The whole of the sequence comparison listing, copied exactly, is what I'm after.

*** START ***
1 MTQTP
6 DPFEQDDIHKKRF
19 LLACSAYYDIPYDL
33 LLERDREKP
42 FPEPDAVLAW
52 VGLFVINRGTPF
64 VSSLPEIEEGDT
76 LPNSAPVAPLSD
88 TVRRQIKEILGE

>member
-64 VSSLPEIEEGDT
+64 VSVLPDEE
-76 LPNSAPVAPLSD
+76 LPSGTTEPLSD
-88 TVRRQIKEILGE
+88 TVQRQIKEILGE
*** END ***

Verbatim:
1 MTQTP
6 DPFEQDDIHKKRF
19 LLACSAYYDIPYDL
33 LLERDREKP
42 FPEPDAVLAW
52 VGLFVINRGTPF
64 VSSLPEIEEGDT
76 LPNSAPVAPLSD
88 TVRRQIKEILGE

>member
-64 VSSLPEIEEGDT
+64 VSVLPDEE
-76 LPNSAPVAPLSD
+76 LPSGTTEPLSD
-88 TVRRQIKEILGE
+88 TVQRQIKEILGE